We made some elderberry jelly this year and this time we used a slightly different recipe. We’ll have a taste-test or two on the upcoming weekends, so we’ll comment back when the consensus is in. From the initial sampling, we can say that both recipes are delicious.
The elderberries ripen around the middle of August here in central Pennsylvania. Clusters were cut from four plants with scissors and dropped into a 5 gallon bucket. Other folks have commented that the hot weather hit some of the berries really hard this summer or that the birds beat them to the elderberries. We are lucky to know of a spot where the elders grow next to a small stream. Evidently, they weren’t bothered by the extremely hot summer weather.
The elderberries were twisted off their clusters into large bowl. A cup at a time was measured into metal bowl with a flat bottom and then crushed with a potato masher. To keep track of how many cups were processed so far, a single berry was placed on the counter in one spot each time a cup of berries was transferred to the mashing pot.
It was more of a curiosity to know how many cups of elderberries were processed. If we were a little shy of the quantity of juice needed for the recipe, we could make up the difference with whatever fruit juice was in the refrigerator at the time. It’s worked just fine in the past by using up to 1/2 cup apple-raspberry juice to get the total juice volume with no effect on taste, as far as we could tell. We had 12 cups of elderberries.
The mashed berries were poured into large cooking pot. The heat was turned on to bring it to a boil and then simmered for 10 minutes, covered.
The warm mash was taken off the heat and spooned onto dampened cheesecloth, three layers thick that had been laid cross-wise across the bottom of a large bowl. The ends of the cheesecloth were pulled up to retain the seeds and pulp and to allow juice to drip out into the large bowl. The ends were tied together and hung from the cupboard with a clothes hanger, rubber-band and clip. The juice was allowed to drip from the cheesecloth for a couple of hours, although most of the dripping was done in the first hour.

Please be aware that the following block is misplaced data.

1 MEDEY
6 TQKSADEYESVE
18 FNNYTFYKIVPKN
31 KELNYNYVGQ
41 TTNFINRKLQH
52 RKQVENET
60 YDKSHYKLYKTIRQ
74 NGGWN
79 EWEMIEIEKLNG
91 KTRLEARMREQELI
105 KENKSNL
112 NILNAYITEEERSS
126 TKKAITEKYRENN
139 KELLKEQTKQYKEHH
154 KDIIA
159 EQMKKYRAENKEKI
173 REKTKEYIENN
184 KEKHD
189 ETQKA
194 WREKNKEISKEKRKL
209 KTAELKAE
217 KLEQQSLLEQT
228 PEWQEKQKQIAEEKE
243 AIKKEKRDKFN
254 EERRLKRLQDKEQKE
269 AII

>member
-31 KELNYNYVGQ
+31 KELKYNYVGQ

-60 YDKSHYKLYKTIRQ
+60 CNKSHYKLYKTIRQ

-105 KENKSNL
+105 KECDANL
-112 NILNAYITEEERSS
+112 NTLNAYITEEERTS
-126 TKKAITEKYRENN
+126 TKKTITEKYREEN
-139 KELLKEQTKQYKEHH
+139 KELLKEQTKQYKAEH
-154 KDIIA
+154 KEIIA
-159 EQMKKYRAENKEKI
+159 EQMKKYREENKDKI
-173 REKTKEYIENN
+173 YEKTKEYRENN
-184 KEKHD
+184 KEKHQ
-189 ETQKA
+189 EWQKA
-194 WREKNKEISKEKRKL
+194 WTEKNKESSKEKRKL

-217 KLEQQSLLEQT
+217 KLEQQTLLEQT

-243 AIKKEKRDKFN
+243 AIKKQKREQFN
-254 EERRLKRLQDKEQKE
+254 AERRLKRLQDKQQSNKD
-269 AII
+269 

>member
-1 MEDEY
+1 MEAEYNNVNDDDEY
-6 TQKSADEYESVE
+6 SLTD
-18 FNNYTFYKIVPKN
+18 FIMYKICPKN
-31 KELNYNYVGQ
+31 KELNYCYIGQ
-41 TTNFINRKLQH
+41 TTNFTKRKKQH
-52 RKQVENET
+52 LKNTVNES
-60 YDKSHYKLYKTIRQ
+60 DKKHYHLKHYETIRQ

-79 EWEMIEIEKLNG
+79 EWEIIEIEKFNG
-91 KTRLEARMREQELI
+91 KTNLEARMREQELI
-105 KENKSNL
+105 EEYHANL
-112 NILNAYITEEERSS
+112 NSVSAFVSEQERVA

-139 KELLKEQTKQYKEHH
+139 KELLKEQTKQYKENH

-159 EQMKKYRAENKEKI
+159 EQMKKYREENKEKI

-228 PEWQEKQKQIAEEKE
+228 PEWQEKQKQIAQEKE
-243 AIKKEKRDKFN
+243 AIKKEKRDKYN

The elderberry seeds and pulp that were retained by the cheesecloth were spread in an area where it would be nice to have elders grow.
Elderberry juice was measured into a large cooking pot, 3 1/2 cups, and 1/4 cup lemon juice was added. The package of pectin was gradually stirred in and the mixture heated to a rapid boil. The measured sugar was added and brought back to a rapid boil for one minute. The jelly was taken off the heat and ladled into hot jelly jars using a funnel. We made six 8 oz. jelly jars full.
A couple of things were different this time compared to other years when we’ve made elderberry jelly. We hadn’t heated the mashed berries before straining out the seeds when making this jelly before. This extra step probably isn’t necessary, but we wanted to try it out. When the elderberry juice and pectin are cooked, and when the sugar is added and the mixture is continuing to cook, that is probably enough cooking to bring out the elderberry flavor.
The old elderberry jelly recipe used 3 3/4 c. unheated juice, a box of pectin, and 4 1/2 c sugar. Without pre-cooking the mash, 8 cups of berries made 3 cups of juice. For the last 1/2 to 3/4 cup the cheesecloth bag was pressed to expel the last bit of juice.
The new recipe used 3 1/2 c simmered juice, 1/4 c. lemon juice, a box of pectin, and 4 1/2 c sugar. So, simmering the mash before straining the seeds and adding lemon juice were the changes from the old recipe. Our 12 cups of berries made 3 3/4 cup juice and no pressing of the cheesecloth was necessary.
We’ll have to have a taste-test with the elderberry jelly we’ve made before. Good thing we made two batches last year – there’s still a few jars in the pantry.
Will the lemon juice make a difference? The acid of the lemon juice is supposed to help the gelling process. Each time we’ve made it, we’ve used a package of commercial pectin and had no problems with the jelly setting. Indeed, the elderberry jelly we’ve made has always turned out a little stiff compared to other jellies.
What effect will simmering the berry mash before the juice collection have? With the old recipe we mashed the elderberries and right away hung up the mash to collect the juice. The juice from this batch of jelly was cooked a lot more and may be stronger tasting because some water evaporated when the mash was still warm from simmering.
So far, we’re not sure if the new recipe or the old recipe will win the contest, but we’re looking forward to your input. Does everyone use lemon juice and pre-cook the elderberry mash?